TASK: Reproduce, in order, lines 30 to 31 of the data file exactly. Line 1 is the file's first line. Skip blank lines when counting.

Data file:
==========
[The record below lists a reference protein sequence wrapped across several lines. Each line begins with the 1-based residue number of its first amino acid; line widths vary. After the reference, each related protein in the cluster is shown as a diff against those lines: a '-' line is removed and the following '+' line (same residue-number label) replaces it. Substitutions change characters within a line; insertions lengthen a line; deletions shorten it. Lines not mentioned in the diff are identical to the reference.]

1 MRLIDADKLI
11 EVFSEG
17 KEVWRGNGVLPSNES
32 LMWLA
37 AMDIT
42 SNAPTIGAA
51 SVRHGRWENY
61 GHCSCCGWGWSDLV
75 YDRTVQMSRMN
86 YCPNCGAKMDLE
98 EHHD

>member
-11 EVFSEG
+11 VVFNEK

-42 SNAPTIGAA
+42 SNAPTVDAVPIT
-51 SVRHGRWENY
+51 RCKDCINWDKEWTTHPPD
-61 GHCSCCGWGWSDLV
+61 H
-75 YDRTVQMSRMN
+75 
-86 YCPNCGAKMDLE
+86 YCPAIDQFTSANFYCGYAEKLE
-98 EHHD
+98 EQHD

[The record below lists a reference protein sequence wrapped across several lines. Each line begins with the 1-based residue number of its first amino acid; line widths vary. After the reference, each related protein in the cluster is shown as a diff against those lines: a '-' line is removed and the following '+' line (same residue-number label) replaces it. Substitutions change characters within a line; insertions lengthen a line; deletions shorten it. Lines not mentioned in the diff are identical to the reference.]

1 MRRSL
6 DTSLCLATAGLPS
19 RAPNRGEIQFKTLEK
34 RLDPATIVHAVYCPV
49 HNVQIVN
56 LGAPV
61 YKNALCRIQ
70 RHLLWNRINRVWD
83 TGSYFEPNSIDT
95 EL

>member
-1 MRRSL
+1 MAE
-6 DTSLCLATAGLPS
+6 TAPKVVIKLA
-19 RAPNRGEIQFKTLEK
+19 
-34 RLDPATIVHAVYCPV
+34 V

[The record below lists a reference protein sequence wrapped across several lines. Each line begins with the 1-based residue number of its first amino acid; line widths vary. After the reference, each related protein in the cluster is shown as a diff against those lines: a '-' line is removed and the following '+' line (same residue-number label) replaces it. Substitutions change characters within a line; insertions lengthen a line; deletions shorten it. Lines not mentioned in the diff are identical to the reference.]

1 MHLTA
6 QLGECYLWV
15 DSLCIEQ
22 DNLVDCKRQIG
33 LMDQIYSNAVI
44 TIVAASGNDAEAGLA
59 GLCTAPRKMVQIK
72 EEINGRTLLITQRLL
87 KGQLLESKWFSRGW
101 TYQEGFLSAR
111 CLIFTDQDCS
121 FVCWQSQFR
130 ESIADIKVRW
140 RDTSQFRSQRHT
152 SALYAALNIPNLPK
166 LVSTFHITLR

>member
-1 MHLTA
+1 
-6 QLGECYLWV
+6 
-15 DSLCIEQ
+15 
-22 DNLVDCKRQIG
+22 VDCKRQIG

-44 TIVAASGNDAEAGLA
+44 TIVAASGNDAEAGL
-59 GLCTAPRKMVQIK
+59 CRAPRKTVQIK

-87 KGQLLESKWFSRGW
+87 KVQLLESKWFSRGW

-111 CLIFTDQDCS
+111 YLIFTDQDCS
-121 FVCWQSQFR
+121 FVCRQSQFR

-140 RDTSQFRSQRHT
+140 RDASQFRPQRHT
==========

6 DTSLCLATAGLPS
19 RAPNRGEIQFKTLEK